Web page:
Friday, August 3, 2012


One of the many inspiring views at The Mount
I've long loved the work of Edith Wharton. Imagine my delight when I discovered while at her home The Mount in Lenox, Massachusetts, that Edith also authored some poems!

As you might expect (if you are familiar with either her life or her works), the poems revolve around themes of "desire and regret, landscape and myth, the pleasures of art and the horrors of war." (taken from the back cover of the volume of selected poems edited by Louis Auchincloss as part of American Poets Project)

Since I am currently focusing on short pieces, I particularly enjoyed her "Lyrical Epigrams."

Here's the start:

My little old dog:
A heart-beat
At my feet.

Truly, she was a dog-lover and kept treats at the dining table for her canine friends.

But my favorite poem in the volume (today) is this one:


by Edith Wharton

When unregarding Death shall come,
Pick me up and take me home--
The long long way--
Compose my eye-lids, hush the noise,
And put away the broken toys
at close of day;

If underneath my cleansed lid
One secret vision may be hid,
Let it be
A purple shallow over-leant
By emerald pines the wind has bent,
And, when the evening sky grows pale,
A single umber-coloured sail
At sea.

And now I'm thinking about my secret vision... do you have a secret vision, too? Let's write our own "Treasure" poems! And don't forget to partake of other poetic offerings with Rena at On the Way to Somewhere for Poetry Friday roundup.


  1. Oh, I love the little beloved dog and also everything happening under the eyelids in that second poem. I missed Wharton as poet, too. Have you read her slender book "On Writing Fiction?" I don't agree with all of it, partly as some styles have changed, but it's an interesting balance to our more dialog heavy fiction -- which I love, but interesting to try to lean a bit her way.

    I love hearing more about your trip, which helps keeps the feeling of your presence in Mass. alive. Your picture from the Wharton balcony is very summer-in-Mass with the thick blue-gray air. I just wrote about my glimpse of your visit here:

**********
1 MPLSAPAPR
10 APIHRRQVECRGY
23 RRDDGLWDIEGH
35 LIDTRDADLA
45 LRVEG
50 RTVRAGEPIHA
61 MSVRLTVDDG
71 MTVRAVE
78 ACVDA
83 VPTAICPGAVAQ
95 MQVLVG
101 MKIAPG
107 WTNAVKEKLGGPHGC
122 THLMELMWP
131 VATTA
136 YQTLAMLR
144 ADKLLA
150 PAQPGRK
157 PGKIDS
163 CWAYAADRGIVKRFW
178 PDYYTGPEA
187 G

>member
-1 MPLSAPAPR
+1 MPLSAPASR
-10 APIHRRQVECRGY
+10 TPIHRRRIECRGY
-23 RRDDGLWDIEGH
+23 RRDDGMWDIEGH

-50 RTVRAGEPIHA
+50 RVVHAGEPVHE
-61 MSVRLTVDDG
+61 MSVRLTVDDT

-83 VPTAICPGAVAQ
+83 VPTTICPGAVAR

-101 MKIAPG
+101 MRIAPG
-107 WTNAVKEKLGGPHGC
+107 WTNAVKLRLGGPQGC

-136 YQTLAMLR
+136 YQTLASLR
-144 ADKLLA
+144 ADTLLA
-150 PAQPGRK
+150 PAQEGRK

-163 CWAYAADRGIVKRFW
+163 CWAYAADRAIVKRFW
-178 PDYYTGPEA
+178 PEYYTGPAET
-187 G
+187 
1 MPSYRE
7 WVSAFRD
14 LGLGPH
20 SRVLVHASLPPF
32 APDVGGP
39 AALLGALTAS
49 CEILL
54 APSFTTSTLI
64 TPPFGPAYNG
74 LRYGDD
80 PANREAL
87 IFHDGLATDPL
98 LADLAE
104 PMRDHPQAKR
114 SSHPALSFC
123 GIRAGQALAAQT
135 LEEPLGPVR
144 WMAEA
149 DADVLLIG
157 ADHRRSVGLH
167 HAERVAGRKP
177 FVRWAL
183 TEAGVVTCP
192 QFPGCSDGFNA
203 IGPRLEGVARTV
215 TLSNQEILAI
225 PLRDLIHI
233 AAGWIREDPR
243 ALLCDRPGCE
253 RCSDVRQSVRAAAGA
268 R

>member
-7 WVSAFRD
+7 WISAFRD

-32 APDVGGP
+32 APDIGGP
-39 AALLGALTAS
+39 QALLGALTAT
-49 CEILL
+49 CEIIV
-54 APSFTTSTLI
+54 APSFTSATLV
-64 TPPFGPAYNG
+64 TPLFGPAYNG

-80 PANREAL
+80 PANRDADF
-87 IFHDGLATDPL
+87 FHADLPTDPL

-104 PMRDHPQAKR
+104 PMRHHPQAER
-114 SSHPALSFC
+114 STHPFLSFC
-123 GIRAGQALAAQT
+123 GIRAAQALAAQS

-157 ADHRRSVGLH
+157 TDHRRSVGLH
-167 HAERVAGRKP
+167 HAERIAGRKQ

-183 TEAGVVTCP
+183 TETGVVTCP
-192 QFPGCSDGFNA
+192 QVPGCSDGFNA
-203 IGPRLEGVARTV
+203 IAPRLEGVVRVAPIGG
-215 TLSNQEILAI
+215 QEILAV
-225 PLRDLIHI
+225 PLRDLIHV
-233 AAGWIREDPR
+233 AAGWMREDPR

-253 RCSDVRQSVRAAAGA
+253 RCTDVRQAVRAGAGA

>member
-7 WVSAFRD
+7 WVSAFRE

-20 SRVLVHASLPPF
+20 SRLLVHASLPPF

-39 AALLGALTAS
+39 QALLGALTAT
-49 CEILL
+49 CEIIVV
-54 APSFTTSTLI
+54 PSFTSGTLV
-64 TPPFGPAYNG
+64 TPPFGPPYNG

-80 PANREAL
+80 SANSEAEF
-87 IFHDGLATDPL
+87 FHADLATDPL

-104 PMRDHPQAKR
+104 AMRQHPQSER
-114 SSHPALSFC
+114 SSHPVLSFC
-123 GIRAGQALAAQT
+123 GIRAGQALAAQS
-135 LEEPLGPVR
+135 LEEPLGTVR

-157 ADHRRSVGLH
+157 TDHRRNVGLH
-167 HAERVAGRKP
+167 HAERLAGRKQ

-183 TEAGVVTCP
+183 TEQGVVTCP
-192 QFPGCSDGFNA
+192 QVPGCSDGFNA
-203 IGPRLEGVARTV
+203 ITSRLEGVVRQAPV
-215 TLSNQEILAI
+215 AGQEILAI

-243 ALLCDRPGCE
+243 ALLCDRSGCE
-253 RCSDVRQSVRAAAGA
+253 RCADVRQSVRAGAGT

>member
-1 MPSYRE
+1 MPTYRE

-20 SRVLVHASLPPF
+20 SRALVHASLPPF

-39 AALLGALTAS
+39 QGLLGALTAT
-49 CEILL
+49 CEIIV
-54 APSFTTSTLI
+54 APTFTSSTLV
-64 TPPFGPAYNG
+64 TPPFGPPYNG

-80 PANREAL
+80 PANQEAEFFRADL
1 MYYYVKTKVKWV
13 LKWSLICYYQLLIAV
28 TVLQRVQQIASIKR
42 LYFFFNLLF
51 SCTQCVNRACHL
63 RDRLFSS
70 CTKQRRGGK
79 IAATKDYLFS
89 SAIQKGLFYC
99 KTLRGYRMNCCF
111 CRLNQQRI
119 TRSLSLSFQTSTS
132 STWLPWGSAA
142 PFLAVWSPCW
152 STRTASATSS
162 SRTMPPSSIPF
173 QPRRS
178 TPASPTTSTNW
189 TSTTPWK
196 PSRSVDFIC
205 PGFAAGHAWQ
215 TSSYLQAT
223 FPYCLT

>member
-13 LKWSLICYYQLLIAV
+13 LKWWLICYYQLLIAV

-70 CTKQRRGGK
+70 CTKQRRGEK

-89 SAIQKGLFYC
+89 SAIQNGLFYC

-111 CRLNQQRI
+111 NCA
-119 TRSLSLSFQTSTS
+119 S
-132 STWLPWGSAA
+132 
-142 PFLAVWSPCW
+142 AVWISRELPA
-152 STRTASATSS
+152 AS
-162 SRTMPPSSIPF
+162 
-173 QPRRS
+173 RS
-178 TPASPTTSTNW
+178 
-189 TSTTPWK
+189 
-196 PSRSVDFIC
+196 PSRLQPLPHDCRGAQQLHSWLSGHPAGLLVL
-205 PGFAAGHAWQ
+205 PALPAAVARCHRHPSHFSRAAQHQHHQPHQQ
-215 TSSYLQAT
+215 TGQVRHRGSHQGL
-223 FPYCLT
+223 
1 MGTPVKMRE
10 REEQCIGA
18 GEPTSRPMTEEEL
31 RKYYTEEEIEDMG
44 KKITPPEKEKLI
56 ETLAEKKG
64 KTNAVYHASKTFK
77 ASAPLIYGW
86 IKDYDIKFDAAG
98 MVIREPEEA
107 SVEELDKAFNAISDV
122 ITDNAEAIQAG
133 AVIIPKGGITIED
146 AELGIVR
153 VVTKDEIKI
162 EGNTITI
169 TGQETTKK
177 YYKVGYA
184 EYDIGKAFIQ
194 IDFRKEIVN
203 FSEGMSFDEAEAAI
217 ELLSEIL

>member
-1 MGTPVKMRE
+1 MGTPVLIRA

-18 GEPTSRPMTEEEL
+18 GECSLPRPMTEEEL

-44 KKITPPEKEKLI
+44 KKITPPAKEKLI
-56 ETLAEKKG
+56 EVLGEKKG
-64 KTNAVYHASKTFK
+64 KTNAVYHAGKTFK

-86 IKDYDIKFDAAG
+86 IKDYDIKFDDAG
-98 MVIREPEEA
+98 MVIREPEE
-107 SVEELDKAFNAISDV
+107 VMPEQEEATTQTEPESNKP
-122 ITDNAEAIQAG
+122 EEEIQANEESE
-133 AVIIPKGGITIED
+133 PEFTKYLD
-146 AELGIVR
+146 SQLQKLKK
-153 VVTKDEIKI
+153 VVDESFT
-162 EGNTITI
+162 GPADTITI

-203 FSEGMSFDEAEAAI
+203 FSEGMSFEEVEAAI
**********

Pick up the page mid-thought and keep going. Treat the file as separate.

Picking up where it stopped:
1. Thank you, Jeannine! You wrote the loveliest posts. And I agree with you about Wharton's ON WRITING FICTION. I gotta say, I want her book about house decor. I love her style so much. Miss you!

  2. Thanks for sharing, Irene - loved virtually being on that balcony in your wonderful photo!

    And the poems are beautiful, but perhaps MY favorite item in the post today is your line, "But my favorite poem in the volume (today) is this one..." - you truly live your poems each day. :0)

    1. Thanks, Robyn... takes one to know one, friend. xo

  3. I love this: "my favorite poem in the volume (today)". Who could ever pick one unchanging favorite?!?!

    Hey, Jeannine, we've been claiming that hazy summer sky as "Ohio Sky!"

    1. Oh Mary Lee, isn't it wonderful the revolving door of favorite poems. No need to choose! Thanks for visiting.

  4. Beautiful! I didn't realize that she wrote poetry either. Thanks, Irene.

  5. I love having my dogs at my side when I'm working even my rabbit likes to rest on my feet when I'm working on the computer. Don't Feed the Boy sounds fun! I also write for middle grade readers. I'm in the process of trying to get a my book published.

    1. You have a rabbit! Awesome. Put that in a middle grade novel. :) Thanks for visiting.

  6. I'm late, but liked visiting your blog because I just finished Leaving Gee's Bend, Irene, and loved every part. I am in a family of quilters too, so it was dear to me along with the way you created such a loving and strong young woman in Ludelphia. Thank you! And thank you for this beautiful poem, with the mention of a secret vision at the 'end'. How sweet is that if you think of death in that way. It is such a peaceful way to envision it.

  7. Thank you, Linda! It makes me happy to think of you reading Ludelphia's story. She's a special gal. xo

  8. Huge Edith fan! Thanks for the post and prompt!


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